We seem to be repeating history a bit and re-learning the lessons of the past.  Writing MapReduce seems to me to be equivalent to writing ISAM code.  It's tedious, can perform poorly if your knowledge of how data persistence works isn't good, and is prone to error.  This isn't the first time our industry has retrogressed in data management.  15 years ago XML was being touted as the app that would finally kill the relational database.  Obviously "tag bloat" is probably the biggest reason that never occurred, but another reason is simply the effort and learning curve needed to query XML.  It's getting better, but it's still not easy enough for dumb guys like me.  And look at how many methods exist to query XML...XQuery, XQL, XPath, XSLT.  That's not user-friendly...and user-friendly is how you win business.  
So what NoSQL needs, IMHO, is a standards-based approach to querying that the average business person can use.  Something like HiveQL.  And a lot of the vendors understand this too and are developing really good tools that are close enough to SQL that the average business person will enjoy learning them.  
I did.  
But the problem is there is no standard, so each vendor's query language can be very different.  But the common denominator is they all try to model themselves on SQL.  
I've already written about [[Querying NoSQL with Hive and Pig|HiveQL]] as an example of a declarative language.  Another example is CQL, which is Cassandra's query language.  I did not get a chance to work with CQL closely, but the DML syntax, at least, is almost exactly like ANSI SQL.  There are of course extensions to the language to handle those items unique to Cassandra and NoSQL that you won't see in a relational language, such as BATCH (makes multiple DML statements work atomically), CREATE KEYSPACE (document definitions), and CONSISTENCY (concurrency isolation level control).  There's the rub...those "statements" that are specific to non-relational products need to be standardized.  KEYSPACE in one product is DOCUMENT in another.  

As of late 2011 Couchbase even has a "SQL" dialect originally called UnQL (pronounced "uncle").  They have since renamed it to N1QL (pronounced "nickel").  It is still in beta but shows promise.  Again, we dismissed Couchbase due to requirements, otherwise I think it would've been interesting to learn nickel (and hopefully I wouldn't have to cry "uncle" trying to get it to work).  N1QL also provides a series of DDL commands, just like ANSI SQL.  Couchbase has an excellent tutorial with sample documents and how to query them effectively.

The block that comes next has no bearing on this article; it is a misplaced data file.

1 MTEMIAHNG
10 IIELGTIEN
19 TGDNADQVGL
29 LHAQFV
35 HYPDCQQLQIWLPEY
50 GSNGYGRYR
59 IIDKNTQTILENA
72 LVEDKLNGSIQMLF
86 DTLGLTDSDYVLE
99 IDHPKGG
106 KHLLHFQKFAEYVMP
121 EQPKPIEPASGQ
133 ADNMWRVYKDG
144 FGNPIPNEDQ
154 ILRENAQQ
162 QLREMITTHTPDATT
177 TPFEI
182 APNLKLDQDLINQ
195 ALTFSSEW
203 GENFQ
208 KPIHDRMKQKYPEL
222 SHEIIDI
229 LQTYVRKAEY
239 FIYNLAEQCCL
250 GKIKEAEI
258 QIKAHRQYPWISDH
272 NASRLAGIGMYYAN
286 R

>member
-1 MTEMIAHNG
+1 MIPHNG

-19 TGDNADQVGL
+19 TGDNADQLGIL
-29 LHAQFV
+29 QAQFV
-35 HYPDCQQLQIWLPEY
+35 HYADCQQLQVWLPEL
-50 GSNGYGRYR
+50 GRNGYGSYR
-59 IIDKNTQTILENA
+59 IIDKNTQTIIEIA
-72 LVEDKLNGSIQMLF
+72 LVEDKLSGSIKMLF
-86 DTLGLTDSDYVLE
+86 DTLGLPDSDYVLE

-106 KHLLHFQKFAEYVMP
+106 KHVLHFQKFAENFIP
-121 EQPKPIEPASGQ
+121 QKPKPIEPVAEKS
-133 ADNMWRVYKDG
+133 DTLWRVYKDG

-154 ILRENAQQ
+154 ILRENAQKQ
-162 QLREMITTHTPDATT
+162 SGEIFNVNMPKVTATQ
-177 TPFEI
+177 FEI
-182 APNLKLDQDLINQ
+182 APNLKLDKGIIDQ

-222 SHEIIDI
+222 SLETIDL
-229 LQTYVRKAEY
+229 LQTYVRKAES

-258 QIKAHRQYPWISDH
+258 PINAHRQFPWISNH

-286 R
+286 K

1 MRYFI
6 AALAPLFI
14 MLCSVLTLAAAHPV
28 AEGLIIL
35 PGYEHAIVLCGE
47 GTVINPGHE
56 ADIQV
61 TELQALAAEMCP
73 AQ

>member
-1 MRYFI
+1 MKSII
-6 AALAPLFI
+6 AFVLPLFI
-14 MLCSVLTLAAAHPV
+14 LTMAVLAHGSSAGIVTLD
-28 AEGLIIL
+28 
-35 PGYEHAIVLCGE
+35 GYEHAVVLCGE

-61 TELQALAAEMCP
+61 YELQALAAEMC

There's a trend here.  More complete higher level languages will win more converts to NoSQL.  In fact, if we could somehow get a proposed NoSQL language standard, like Codasyl championed, we may see mass adoption.  Write MapReduce or curl or java just won't cut it.  
Lastly, unlike most of my RDBMS collegues, I do believe there is a need for NoSQL products on both a logical and physical level. On the relational theory side, there are some things that just can't be modeled well relationally.  Graph databases fill one such void.  Think about the web of connections in your LinkedIn profile.  It's difficult to model these relationships relationally.  This is probably because most modelers (myself included) feel more at home with physical modeling than logical modeling.  The physical model for something like LinkedIn, if done in a purely relational database manager would be horrible.  In a graph db things are much easier.  Modeling hierarchies and transitive closure-type relationships is conceptually difficult for most people in a relational model.  Why not just stick with a product that is actually hierarchical.  
Regarding implementation/physical rationales for NoSQL, as we've seen in these posts, there are cases where the physical persistence implementation by the major RDBMS vendors is not always optimal.  There are excellent use cases for columnstores for instance.  Or totally in-memory RDBMSs (SAP HANA).  Or RDBMSs that natively support sharding while hiding the implementation details (Oracle grid stuff).  If there weren't, then we wouldn't see these features being bolted-on to the RDBMS vendors' products with every new release.    
I think the future of NoSQL is bright and I'm looking forward to working with these products and better understanding the technologies and theories behind them.